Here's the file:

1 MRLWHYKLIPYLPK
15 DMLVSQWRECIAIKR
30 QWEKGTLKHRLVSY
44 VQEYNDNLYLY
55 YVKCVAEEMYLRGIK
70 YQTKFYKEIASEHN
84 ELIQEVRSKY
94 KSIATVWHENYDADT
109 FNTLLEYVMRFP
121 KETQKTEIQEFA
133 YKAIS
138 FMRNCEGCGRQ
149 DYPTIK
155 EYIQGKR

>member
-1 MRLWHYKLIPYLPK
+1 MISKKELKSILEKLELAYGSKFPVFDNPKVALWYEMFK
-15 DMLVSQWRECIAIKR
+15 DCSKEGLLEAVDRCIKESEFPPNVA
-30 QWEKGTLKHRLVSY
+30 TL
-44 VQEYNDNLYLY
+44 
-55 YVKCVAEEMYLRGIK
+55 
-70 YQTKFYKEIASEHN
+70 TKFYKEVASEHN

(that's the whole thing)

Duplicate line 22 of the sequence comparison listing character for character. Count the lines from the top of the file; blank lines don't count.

-44 VQEYNDNLYLY